Thursday, May 24, 2018
News Roundup

The Catholic Apostolic Church in North America — CACINA — could have a new mission in Hernando County

With the hope of serving the Latino community, along with others who embrace the Catholic Apostolic Church in North America, seminarian Michael Clancy is seeking to establish the St. Bernadette Catholic Mission in Hernando County.

The church, commonly referred to as CACINA, is part of the family of independent Catholic churches that worship in the Catholic tradition but are independent and not in communion with the Vatican. It was founded in Brazil in 1945 and came to the United States in 1949.

There are 11 parishes and missions in six states in the United States, according to the CACINA website (cacina.org). This will be the second ministry in Florida. The other is St. Paul the Apostle Catholic Parish west of Brooksville, where Clancy and his wife, Janice, are members.

"We intend to worship and reach out to people in English and in Spanish and to foster a new Catholic community," Clancy said of his new mission, noting that he plans to minister to farmworkers who sometimes work seven days a week.

Clancy received approval for his mission from presiding Bishop Anthony F. Santore. It was in consonance with the College of Bishops, which, along with a House of Delegates, governs CACINA, and believes that apostolic succession has been maintained through the ages to the original apostles of Jesus Christ.

Santore is also the bishop for the diocese that includes St. Bernadette Catholic Mission and St. Paul the Apostle Catholic Parish.

"I'm excited about the opportunity my church has given me," Clancy said.

The name for the mission was selected by Clancy.

"For me, St. Bernadette (known for having a vision of the Virgin Mary in 1858 in Lourdes, France) presents a picture of faith and devotion, and that was in line with a startup mission," he said.

There is currently no physical location for the mission. Clancy is hoping someone will donate a private space that can be used on Sundays and perhaps for a midweek service as well.

Clancy's wife is supportive of his work with the mission, he said, and will serve as the secretary/treasurer.

One of the goals of CACINA is to grow and include people who wish to worship in the Catholic tradition, but not in the Roman Catholic Church.

Of special importance to the church is letting people know that everyone is welcome, regardless of race, national origin, marital status, sexual orientation, political beliefs or economic status.

"With perhaps a slight emphasis on the (lesbian, gay, bisexual and transgender) community," Clancy said.

CACINA churches celebrate seven sacraments: baptism, the Eucharist, reconciliation, confirmation, matrimony, holy orders and anointing the sick.

Clergy may marry and are ordained without regard to gender or sexual orientation. A former associate pastor who helped launch St. Paul the Apostle Parish was the Rev. Anne Stewart. Now deceased, she was the first female priest in the Catholic Apostolic Church in North America.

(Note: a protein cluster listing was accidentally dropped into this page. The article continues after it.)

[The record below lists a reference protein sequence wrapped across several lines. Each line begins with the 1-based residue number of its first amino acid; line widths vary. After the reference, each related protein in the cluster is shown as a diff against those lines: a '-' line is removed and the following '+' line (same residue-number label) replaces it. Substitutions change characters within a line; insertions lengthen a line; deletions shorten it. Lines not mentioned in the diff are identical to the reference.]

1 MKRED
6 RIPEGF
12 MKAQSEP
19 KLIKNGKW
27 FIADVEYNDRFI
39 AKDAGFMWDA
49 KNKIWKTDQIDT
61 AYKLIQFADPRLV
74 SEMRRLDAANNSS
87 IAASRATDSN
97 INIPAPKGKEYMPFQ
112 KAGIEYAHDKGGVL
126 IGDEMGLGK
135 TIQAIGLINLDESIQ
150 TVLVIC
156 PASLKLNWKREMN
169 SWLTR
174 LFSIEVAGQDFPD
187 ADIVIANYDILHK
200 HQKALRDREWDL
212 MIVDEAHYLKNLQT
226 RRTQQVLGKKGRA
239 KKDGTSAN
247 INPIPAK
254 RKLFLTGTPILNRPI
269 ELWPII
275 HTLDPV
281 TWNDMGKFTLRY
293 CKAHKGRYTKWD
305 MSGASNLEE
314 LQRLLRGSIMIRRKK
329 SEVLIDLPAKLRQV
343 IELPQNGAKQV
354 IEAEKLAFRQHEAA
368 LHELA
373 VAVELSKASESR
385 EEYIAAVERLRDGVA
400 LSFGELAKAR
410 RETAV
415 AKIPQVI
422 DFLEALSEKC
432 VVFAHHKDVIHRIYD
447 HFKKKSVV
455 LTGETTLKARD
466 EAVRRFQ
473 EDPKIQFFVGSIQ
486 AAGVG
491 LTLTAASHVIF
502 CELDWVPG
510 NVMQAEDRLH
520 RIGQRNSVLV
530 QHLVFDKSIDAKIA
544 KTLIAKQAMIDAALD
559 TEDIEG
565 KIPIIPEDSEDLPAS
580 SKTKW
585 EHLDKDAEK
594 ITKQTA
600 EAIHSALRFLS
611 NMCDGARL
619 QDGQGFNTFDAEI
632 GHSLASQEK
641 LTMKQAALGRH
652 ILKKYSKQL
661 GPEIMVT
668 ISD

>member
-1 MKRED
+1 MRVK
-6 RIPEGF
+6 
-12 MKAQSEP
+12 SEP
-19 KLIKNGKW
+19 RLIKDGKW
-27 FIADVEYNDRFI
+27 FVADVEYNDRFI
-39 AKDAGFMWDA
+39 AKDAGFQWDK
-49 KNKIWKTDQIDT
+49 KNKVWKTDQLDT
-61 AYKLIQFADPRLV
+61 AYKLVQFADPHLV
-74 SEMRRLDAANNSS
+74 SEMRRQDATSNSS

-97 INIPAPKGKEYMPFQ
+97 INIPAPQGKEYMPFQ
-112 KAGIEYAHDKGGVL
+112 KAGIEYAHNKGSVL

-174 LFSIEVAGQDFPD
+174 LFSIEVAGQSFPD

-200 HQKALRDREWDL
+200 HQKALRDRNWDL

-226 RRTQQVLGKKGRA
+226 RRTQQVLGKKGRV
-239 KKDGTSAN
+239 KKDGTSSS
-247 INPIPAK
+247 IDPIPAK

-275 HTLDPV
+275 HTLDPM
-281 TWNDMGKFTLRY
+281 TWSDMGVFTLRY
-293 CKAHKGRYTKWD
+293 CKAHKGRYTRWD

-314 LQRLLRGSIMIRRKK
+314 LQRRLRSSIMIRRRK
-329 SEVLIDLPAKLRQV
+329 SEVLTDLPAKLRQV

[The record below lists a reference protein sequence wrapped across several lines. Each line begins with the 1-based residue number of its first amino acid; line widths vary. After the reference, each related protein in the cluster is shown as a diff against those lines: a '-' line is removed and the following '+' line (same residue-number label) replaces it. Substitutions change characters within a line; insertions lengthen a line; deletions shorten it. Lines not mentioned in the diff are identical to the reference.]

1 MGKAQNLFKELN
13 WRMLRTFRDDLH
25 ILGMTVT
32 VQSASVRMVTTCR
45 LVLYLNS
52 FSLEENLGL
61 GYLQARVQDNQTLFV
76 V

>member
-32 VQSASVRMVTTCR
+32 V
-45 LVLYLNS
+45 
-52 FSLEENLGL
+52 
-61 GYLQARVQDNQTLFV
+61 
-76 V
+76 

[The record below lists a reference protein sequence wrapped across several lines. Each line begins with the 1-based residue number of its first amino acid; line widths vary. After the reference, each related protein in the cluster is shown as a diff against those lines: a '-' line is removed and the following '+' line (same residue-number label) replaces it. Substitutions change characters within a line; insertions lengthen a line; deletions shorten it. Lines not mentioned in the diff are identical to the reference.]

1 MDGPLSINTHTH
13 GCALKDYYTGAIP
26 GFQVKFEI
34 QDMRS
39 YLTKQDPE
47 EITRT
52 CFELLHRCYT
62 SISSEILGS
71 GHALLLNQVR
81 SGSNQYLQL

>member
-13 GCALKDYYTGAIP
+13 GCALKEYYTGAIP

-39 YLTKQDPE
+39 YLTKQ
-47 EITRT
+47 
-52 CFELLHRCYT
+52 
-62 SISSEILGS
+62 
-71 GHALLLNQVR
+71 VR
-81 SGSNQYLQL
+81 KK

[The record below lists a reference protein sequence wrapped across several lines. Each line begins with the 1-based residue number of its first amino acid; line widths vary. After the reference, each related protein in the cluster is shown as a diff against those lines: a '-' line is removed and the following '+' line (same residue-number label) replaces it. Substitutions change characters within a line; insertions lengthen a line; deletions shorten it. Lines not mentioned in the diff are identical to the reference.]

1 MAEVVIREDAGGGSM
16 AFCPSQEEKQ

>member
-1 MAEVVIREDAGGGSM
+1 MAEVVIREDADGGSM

A retired Navy officer and police officer from Chicago, Clancy, 60, is now a certified computer technician with a business he started in 2001 — MichaeLogic. He expects to complete the academic requirements to be ordained by his church by year's end. He is currently a seminarian at the St. Charles Institute.

"(It is) a collective body of people, knowledge, experience and an educational archive that serves the objectives for candidates for holy orders within CACINA," Clancy said about the school, which is mostly attended online, along with service in various parishes and attendance at CACINA conventions. "The curriculum is combined with service at Mass and assisting with various pastoral duties and other ministerial endeavors outside of the parish."

Completing the program is equivalent to a master of divinity degree and is much the same as other seminaries in the Catholic tradition, he said.

He is also studying Spanish to brush up on the language he spoke in his childhood with his best friend, who was Puerto Rican, and other members of the Latino community.

At St. Paul's, Clancy is active with the church council, fundraising projects and charity activities. He assists Pastor Jim Marsh at the altar during Mass. Marsh will oversee the initial formation of St. Bernadette, as well as perform sacramental functions that Clancy cannot take part in until he is ordained as a priest.

Reared a Roman Catholic, Clancy says he strayed from the church as a teenager.

Facing a surgery a little more than a year ago, he decided to have a talk with God, which resulted in his being more thankful and complaining less.

"After a few months of thinking along those lines, I went completely to God," Clancy said. "Now I am thankful for what I have in life. If that means being a messenger for him, that is my intention."

His message is not a new one, Clancy said.

"I'm not going to say anything that anyone else hasn't already. I'm just a new person saying it."

Clancy knows that building his congregation will take time and that it will be small at the beginning.

He said he recently had the mission incorporated as a nonprofit ministry and is now a legal entity, able to rent or purchase property and open a bank account. He is ready to move forward.

"We are spreading the word that St. Bernadette is forming and that it is mobile and will bring Holy Communion to those unable to attend Mass," he said.

"So we start with nothing and need everything to build the new community."

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